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The left-handed hermit crab, one of the many creatures living in Hawai'i's intertidal zone
Vol. 11, No. 6
December 2008/January 2009

  >>   Teaching Aloha
  >>   Inside Fortress O'ahu
  >>   What Lies Beneath
 

Cracking the code 

story by Sheila Sarhangi

Jim Darling pushes his oversize silver headphones close to his ears. He lowers his head in concentration, listening. He’s not a deejay; he’s a biologist, alone in a small boat off West Maui, and his hydrophone just picked up the song of a humpback whale. Like a composer, but in reverse, he transcribes the sounds: a short line for a trumpet-like wail, five dashes for a fast succession of buzzes and a long wave for what resembles a creaking door. Below, a camera snaps a close-up of the singer several meters beneath the surface doing the whale’s equivalent of a handstand.

This is only one of the remarkable scenes in Daniel Opitz’ documentary The Humpback Code, which follows Darling, biologist Meagan Jones, National Geographic photographer Flip Nicklin and his assistant, Jason Sturgis, on their quest to translate the song of the humpback whale.

Humpback songs are amazingly complex; they can have two to seven themes and last from 25 minutes to 24 hours—or longer— without interruption. Darling, who has been studying whalesong since the late 1970s, is the first to admit that we’re a long way from understanding them. “You keep having to ask the question, why does it need to be so complex? Because many of these functions we…have speculated it might fill don’t really require this level of complexity,” he says.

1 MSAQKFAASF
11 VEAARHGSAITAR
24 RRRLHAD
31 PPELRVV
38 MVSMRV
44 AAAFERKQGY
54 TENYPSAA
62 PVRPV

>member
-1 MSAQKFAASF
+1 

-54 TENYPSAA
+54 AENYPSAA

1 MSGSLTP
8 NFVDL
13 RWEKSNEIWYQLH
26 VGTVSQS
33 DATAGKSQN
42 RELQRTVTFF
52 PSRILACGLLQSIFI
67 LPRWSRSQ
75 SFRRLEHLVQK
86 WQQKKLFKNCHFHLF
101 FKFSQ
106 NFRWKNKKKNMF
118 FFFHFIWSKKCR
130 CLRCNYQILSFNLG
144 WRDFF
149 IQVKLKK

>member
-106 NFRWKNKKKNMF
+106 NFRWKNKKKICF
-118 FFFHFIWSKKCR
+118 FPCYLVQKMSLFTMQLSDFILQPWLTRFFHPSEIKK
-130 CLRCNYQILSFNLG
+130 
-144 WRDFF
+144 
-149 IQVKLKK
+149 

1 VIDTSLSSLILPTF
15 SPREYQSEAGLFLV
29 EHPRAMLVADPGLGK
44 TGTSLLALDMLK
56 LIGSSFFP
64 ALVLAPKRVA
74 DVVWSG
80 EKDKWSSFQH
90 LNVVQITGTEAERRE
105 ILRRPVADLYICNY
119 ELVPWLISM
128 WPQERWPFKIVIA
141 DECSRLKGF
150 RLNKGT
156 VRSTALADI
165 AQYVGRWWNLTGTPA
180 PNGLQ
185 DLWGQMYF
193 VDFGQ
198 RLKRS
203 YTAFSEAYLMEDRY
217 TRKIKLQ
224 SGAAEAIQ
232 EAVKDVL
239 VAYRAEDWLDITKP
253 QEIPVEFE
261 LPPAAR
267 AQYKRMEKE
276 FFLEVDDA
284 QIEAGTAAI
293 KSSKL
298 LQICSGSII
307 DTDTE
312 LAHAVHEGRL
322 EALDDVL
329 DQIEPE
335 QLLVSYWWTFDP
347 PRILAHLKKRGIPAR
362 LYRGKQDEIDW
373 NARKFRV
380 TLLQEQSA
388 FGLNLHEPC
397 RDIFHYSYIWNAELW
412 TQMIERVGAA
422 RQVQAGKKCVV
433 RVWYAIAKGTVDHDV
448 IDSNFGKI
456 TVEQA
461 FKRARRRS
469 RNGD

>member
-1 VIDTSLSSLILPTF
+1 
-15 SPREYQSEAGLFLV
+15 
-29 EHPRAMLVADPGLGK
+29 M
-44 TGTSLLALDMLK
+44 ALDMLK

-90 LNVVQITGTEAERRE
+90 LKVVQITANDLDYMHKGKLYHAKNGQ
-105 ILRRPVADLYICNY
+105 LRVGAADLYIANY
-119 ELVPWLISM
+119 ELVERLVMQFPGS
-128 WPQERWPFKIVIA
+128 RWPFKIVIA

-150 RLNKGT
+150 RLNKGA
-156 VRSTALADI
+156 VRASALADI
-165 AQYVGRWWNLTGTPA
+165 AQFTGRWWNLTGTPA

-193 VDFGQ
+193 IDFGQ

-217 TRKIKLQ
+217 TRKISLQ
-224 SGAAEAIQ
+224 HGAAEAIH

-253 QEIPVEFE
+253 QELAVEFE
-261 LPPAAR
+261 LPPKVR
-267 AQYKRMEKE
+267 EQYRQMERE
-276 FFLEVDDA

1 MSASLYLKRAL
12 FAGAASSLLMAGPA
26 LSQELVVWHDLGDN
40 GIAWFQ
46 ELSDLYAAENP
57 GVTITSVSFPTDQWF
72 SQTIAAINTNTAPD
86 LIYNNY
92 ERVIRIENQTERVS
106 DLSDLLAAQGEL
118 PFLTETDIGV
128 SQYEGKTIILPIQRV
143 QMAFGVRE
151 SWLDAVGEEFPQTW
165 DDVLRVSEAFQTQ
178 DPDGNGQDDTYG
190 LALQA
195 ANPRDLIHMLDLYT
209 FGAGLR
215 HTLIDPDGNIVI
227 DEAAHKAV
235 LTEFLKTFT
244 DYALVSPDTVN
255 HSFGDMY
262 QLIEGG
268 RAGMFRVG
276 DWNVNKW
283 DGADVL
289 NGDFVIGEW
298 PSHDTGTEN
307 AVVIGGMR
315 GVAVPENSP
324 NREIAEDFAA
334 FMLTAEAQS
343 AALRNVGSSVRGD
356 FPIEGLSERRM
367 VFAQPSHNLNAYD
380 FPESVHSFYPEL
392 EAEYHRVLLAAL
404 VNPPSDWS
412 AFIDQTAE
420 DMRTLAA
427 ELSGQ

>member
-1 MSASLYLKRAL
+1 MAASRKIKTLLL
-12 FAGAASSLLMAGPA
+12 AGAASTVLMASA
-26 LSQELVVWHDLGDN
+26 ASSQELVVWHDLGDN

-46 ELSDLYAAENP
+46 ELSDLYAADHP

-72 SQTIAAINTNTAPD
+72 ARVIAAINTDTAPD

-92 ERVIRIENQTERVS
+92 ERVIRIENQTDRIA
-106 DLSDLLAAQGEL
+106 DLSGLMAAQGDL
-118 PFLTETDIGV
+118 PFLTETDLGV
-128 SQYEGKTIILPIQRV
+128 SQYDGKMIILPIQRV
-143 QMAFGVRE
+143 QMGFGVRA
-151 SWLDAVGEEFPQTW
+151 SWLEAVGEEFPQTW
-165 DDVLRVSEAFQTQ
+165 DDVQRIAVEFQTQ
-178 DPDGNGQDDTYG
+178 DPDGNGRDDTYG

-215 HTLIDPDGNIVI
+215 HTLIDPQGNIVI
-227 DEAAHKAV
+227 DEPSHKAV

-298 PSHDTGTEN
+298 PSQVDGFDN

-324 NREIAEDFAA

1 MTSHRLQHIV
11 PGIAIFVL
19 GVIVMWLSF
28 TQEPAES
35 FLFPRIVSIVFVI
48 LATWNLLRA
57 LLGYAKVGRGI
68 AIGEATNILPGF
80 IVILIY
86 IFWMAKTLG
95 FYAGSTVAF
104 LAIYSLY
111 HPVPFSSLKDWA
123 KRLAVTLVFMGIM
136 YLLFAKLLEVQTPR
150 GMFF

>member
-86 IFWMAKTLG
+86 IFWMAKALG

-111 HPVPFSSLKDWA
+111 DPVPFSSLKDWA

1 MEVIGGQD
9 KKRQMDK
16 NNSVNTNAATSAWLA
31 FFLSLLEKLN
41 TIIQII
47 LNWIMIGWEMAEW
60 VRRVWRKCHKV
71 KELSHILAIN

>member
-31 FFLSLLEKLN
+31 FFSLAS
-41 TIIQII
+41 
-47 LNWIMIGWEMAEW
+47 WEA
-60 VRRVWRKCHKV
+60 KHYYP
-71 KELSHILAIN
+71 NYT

We do know a few things: It’s the males who sing, but oddly their songs don’t attract females. They attract other males, who travel miles to join the singer. Darling also notes that humpback songs change over time, and a population will adopt these changes, essentially copying one another. “The whales that are in Mexico sing exactly the same version of the song … as the whales in Hawai‘i and Japan,” he reveals in the film.

Perhaps the most moving moment of the film captures two whales dancing—yes, dancing—to the sound of countless singers, waving their long pectoral fins and gracefully spinning like ice skaters.

What it means remains to be deciphered, a journey of discovery the 45-minute film documents beautifully. Along the way, though, it’s important to resist jumping to human conclusions. “The key and challenge is to let the whales guide you,” Jones says, “to try and learn and observe from them without imposing our own ideas, projections and expectations of what they should be doing.” HH

The Humpback Code is airing on Animal Planet and on the National Geographic International Channel. Check your listings for dates and times.

 

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